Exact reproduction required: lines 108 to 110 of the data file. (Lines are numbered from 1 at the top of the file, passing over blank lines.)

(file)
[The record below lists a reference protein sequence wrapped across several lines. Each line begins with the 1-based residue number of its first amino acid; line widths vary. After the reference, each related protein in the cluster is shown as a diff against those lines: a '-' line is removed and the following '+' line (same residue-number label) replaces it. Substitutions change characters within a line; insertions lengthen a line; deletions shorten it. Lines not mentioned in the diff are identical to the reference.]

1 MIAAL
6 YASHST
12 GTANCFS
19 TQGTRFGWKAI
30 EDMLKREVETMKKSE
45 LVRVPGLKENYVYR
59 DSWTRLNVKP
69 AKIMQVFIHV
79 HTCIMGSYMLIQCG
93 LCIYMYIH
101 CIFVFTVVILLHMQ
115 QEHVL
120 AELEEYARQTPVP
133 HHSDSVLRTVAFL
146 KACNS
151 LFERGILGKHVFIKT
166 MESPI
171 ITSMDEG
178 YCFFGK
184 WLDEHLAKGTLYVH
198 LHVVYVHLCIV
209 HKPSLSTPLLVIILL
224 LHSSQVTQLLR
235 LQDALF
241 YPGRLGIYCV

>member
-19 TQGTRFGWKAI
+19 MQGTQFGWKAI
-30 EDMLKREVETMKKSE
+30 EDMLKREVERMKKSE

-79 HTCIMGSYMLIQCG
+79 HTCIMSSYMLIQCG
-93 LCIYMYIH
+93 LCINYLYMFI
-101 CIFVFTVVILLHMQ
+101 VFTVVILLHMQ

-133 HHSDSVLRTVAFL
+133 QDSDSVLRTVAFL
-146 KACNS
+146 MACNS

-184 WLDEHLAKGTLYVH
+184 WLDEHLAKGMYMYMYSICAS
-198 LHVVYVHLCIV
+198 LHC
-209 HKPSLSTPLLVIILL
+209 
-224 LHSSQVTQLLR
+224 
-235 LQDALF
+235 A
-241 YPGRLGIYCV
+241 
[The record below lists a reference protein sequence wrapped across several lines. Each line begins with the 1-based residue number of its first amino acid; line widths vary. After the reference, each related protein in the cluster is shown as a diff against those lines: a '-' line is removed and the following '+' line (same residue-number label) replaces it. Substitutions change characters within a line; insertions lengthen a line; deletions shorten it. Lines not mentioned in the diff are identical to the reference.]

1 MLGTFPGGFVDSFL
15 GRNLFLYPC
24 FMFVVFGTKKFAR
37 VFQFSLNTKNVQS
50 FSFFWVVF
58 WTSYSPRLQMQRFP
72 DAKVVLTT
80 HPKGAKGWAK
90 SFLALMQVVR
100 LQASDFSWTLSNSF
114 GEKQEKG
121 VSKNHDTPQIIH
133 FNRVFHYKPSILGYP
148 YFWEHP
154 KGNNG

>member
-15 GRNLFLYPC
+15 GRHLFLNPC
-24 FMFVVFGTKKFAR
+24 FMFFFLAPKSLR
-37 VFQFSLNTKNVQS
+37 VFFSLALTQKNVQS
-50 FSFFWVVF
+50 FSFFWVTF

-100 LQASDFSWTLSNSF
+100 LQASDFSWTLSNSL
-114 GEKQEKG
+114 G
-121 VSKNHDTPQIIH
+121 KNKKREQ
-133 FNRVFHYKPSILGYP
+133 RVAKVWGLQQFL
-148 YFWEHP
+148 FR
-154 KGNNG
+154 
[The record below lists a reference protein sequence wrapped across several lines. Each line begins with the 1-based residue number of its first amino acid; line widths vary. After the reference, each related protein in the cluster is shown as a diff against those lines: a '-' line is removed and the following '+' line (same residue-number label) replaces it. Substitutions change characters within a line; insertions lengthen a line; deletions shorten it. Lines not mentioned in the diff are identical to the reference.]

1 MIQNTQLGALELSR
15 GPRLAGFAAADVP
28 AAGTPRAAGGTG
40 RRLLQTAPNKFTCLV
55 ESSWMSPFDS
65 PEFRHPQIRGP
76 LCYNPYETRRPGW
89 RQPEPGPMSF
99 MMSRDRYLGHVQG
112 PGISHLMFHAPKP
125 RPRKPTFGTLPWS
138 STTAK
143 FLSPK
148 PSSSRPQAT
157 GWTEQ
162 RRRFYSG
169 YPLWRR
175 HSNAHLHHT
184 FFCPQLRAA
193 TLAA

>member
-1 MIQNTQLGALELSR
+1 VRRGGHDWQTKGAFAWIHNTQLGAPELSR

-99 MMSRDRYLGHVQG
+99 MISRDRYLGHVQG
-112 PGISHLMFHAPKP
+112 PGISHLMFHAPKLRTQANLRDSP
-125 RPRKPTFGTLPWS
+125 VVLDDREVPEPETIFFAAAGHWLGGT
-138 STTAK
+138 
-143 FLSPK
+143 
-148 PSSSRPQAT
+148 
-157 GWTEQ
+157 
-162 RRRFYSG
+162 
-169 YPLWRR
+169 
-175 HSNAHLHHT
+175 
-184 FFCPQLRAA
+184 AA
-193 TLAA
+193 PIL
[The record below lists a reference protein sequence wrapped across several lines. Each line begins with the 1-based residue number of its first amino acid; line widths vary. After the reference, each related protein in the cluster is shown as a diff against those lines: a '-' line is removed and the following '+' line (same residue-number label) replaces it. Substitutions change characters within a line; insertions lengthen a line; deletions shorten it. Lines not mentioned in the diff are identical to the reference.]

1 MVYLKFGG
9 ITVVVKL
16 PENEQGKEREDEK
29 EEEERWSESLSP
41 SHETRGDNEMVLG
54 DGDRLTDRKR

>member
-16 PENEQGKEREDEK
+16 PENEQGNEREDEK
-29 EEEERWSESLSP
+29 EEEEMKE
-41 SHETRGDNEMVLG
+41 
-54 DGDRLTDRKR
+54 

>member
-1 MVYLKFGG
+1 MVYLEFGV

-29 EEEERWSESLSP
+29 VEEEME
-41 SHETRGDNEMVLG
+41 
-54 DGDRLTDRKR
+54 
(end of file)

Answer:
169 YPLWRR
175 HSNAHLHHT
184 FFCPQLRAA